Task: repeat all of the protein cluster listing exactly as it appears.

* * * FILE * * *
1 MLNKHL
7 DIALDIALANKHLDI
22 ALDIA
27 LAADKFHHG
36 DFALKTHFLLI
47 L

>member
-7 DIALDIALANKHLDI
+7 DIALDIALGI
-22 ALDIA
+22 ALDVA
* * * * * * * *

1 MLNKHL
7 DIALDIALANKHLDI
22 ALDIA
27 LAADKFHHG
36 DFALKTHFLLI
47 L

>member
-7 DIALDIALANKHLDI
+7 DIALDIALGI
-22 ALDIA
+22 ALDVA